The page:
Given the facts of the case as you present them, your first mistake is that you did a shoddy initial review. If you had the capability and time to do your own analysis, you should have done so in the first review itself (or if the writing was really bad, in the second review certainly).


EDIT: I do not mean to suggest, as some commentors interpret, that you should always do your own analysis for verification. But if you could do it in the third round, you could have done it earlier as well


By waiting until the third round, you didn't do justice to your role as reviewer, a role you voluntarily assumed. The resulting wastage of time and potential frustration for the authors could have been avoided.

The second ethical mistake would be publishing this analysis. Remember, you would not have had access to this idea had you not been entrusted with the review. (This is where it's important to ignore the later finding of thesis). The fact that you consider it 'probably' worthy of a lower tier journal should indicate to you that your contribution is not very significant; after all, you got the seed of the idea elsewhere, and you still didn't make it good enough to be published in the original target journal. Certainly you have made a contribution- but do you believe it is adequate to be published?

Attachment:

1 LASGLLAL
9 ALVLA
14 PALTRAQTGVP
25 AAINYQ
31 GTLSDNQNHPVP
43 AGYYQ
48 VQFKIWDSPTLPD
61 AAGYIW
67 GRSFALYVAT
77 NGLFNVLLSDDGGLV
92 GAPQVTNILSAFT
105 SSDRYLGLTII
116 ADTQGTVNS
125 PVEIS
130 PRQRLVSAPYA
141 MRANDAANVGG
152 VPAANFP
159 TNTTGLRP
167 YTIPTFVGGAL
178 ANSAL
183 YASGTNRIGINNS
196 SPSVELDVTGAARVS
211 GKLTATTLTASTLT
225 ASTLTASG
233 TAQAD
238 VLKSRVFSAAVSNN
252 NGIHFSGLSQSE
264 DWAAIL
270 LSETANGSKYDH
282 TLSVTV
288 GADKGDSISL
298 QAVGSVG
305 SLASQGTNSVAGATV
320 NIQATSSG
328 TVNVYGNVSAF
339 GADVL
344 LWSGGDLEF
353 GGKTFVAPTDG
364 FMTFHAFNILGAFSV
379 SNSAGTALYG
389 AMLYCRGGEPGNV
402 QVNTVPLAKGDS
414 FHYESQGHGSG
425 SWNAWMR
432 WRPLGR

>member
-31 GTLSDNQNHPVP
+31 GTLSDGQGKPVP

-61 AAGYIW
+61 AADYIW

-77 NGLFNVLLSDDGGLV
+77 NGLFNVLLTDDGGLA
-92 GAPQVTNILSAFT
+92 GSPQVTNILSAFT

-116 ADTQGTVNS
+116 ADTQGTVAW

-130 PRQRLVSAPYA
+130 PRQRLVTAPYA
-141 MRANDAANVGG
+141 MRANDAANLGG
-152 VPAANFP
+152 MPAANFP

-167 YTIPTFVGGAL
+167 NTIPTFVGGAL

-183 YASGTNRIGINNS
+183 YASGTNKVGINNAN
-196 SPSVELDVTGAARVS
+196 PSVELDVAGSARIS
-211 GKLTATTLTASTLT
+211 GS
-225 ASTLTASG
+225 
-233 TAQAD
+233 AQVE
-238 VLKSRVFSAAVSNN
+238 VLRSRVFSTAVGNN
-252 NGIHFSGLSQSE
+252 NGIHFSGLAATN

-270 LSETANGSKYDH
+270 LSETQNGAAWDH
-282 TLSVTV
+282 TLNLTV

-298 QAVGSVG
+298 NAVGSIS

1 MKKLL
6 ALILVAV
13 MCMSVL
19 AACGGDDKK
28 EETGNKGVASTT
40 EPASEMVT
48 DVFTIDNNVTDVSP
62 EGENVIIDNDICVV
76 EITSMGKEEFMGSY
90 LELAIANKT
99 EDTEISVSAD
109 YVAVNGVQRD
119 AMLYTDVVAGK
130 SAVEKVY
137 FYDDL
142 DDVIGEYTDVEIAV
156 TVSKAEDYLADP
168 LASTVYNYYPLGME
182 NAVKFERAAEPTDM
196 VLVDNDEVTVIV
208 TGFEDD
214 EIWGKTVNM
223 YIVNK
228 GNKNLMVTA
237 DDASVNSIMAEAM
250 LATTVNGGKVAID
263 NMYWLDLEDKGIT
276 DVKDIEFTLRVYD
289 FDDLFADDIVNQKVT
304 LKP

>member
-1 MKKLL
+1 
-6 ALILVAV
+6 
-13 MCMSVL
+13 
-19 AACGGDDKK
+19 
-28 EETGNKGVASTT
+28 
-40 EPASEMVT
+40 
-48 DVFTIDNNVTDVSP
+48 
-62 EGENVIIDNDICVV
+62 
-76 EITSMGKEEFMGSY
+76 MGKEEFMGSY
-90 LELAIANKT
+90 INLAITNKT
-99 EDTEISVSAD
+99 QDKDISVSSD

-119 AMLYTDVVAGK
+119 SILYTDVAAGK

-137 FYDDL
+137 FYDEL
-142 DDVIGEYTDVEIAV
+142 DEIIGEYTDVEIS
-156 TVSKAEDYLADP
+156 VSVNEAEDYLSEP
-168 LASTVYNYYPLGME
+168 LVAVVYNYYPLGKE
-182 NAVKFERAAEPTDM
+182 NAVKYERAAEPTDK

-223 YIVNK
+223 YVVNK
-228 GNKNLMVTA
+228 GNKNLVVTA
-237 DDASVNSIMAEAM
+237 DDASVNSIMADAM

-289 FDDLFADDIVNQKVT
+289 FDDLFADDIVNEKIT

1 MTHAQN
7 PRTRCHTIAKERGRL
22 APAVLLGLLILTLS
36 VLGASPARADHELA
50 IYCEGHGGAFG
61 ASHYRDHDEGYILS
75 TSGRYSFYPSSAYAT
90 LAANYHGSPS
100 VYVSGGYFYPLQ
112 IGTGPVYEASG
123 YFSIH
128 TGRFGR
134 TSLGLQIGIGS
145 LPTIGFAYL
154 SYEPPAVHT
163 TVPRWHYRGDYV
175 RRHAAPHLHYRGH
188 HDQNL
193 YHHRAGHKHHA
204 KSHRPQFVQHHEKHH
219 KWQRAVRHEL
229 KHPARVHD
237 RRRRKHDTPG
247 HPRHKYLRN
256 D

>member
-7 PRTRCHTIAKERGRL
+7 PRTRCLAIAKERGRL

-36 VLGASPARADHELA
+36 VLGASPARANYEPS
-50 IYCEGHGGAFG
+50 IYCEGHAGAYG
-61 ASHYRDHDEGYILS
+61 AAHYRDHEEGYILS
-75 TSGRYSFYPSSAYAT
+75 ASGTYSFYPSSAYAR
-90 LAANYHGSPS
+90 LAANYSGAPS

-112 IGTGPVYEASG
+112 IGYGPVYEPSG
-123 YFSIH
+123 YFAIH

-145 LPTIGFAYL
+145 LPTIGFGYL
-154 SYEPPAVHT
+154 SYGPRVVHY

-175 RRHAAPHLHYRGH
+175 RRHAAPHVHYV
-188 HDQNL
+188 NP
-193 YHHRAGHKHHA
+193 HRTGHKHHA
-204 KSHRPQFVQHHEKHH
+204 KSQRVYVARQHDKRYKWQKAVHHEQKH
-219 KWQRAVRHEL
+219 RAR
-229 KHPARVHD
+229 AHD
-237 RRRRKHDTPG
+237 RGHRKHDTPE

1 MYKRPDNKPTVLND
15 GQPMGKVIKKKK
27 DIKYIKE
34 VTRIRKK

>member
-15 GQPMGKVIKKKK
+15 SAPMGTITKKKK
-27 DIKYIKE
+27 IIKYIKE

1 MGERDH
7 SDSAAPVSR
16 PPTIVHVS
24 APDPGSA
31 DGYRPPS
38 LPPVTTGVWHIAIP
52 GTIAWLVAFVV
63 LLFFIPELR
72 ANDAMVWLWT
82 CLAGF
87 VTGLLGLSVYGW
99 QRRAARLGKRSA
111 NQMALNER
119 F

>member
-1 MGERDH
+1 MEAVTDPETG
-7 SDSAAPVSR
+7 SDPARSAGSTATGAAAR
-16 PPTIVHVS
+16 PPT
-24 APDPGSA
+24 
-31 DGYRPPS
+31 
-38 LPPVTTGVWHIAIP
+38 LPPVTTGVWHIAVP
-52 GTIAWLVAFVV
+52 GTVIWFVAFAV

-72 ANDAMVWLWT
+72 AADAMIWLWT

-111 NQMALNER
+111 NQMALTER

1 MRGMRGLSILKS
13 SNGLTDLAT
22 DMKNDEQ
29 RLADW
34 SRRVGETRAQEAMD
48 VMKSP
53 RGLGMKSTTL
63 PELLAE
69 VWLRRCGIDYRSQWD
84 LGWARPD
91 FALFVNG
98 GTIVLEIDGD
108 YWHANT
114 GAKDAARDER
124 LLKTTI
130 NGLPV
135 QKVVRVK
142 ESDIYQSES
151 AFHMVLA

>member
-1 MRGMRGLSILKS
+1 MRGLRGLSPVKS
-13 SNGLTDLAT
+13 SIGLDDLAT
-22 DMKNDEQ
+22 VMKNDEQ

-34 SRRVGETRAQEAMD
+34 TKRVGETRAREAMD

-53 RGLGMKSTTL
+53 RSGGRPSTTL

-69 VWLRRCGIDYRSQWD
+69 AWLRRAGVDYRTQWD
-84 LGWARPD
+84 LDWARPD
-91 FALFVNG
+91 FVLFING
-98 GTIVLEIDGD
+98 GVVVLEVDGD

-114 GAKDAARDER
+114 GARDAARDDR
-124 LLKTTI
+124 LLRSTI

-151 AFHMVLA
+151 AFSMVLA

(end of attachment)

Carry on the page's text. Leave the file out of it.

Remember, review is an honorary contribution. The 'thank you' from editor ought to be an adequate extra reward.

  • We do not know which field the author is from, but expecting the reviewers to repeat the analysis in a paper is in most cases wishful thinking. In an ideal world this would happen, however in reality, reviewers have to spend their own time on evaluating papers. The best these reviewers can do in these cases is assess the presented data for plausibility. Is this a good situation? No, but if reviewers are intended to reproduce the results, they will need the formal time and funds/resources to do so. – DetlevCM Jun 5 '18 at 13:47